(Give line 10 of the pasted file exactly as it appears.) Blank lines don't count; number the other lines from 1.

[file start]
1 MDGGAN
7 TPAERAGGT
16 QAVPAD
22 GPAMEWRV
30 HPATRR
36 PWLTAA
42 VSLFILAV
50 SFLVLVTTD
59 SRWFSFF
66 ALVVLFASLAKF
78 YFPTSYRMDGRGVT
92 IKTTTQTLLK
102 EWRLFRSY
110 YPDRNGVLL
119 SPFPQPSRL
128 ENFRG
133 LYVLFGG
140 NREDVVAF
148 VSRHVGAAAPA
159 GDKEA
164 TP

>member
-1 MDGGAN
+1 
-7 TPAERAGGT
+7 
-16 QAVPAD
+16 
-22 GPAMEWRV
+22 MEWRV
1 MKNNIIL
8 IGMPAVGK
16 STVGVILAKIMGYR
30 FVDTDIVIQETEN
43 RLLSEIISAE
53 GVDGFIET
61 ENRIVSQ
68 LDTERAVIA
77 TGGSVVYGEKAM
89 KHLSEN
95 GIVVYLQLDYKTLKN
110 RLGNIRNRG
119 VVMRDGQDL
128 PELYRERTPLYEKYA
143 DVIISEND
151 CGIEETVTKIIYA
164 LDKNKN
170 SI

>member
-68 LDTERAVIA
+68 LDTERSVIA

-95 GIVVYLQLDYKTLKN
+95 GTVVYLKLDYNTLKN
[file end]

66 ALVVLFASLAKF